I learned that I loved the Red Dirt sound with the over-powering fiddle and the drunken lively audience that made Texas country so much more fun to listen to and dance to, among other things. I realize that not everyone likes a good ho down but I just couldn’t see how people wouldn’t like this music or at least appreciate it. The Texas country music scene has slipped back under the radar from its glory days in the 70’s with Willie and Weylon and perhaps many of the artists prefer it that way. Willie and Weylon were known as outlaws for a reason.

I suppose that could be a factor as many Texas country artists consider themselves outlaws refusing to conform to the industry standard that Nashville has set. I understand this and trust me, it makes the whole experience a lot more fun for those of you looking for a good time and a rowdy crowd.

Cody JohnsonA few artists I recommend for those of you wanting to dip your toes into Texas country check out Cody Johnson who’s hit single “Me and My Kind” is at the top of the Texas charts and Kevin Fowler who’s “100% Texan” and “Beer, Bait, and Ammo” are classic. Also, check out the Josh Abbott Band who gained some national attention for their single “Oh, Tonight”.

I realize that a lot people do, in fact, listen to Texas country music, but I want to get the word out that Texas country is more than just music its a life style, a story, a wild ride, but more importantly a good time.

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Filed under Live Music, Texas

Zac Brown Band Live!

I recently went to a Zac Brown Band concert. I’ve been to a lot of country music concerts in my time ranging from obscure Texas country to big name country stars and I have never had as much fun at a single live music showing than I did when I saw Zac Brown. I actually went only a few days ago so I heard everything that they have put out thus far including “Chicken Fried”, “Toes”, “Day of the Dead”, and Keep Me in Mind”. However, that wasn’t all they played. They did awesome covers of “Ride the Lightning” by Metallica, and “The Devil Went Down to Georgia” by Charlie Daniels and “Bohemian Rhapsody” by Queen.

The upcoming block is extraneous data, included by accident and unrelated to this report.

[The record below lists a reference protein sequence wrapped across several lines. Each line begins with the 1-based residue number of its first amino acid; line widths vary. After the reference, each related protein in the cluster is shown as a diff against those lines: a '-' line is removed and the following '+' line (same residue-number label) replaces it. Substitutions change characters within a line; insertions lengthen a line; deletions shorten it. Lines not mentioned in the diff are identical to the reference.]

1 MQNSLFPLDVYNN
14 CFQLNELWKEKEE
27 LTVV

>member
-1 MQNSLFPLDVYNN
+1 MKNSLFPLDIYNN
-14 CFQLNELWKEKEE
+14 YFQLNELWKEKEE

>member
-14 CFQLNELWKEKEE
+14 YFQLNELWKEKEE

Everything about their show was fun and lively. From the hard core jam sessions in the middle of a song to launching t-shirts into the crowd. Everything they did was fun simply because they looked like they were having so much fun. At one point Zac Brown brought a little girl on stage, signed his guitar and gave it to her. She did what I probably would have done as well, burst into tears right on stage. Furthermore, towards the end of the show they came out in glow in the dark skeleton suits and masks to perform their new single “Day For The Dead” successfully surprising the entire crowd, including myself.

Overall, the concert was a good portrayal of their playing style and the energy that they exude. Every song they played had emotion and heart behind it which made it easy to jam and sing along to. They got the crowd up and out of their seats and dancing in the aisles with beer and nachos livening up the festivities. They are crowd pleasers and their music allows for a lively and energetic atmosphere. Better yet every song they played sounded just as good if not better than the studio recorded versions. Its hard to do that. It tough for artists to carry over successfully from the studio to the stage but they do it so seamlessly as if each show is their first show exuding confidence and a respect for the crowd.
I just want to point out that the Zac Brown Band may not be entirely original in their predominantly southern sound but they are fresh and welcoming and their shows certainly are of a high caliber. They have a great knack for moving the crowd and giving the people what they want… One hell of a show! If there was ever any doubt in my mind about the Zac Brown Band before its certainly gone now. They have a “feel good sound for hard times” as Zac Brown says himself. I am grateful I got to see them live and I hope everyone else gets a chance to do so because its truly an incredible show to see.


Filed under Live Music, New Country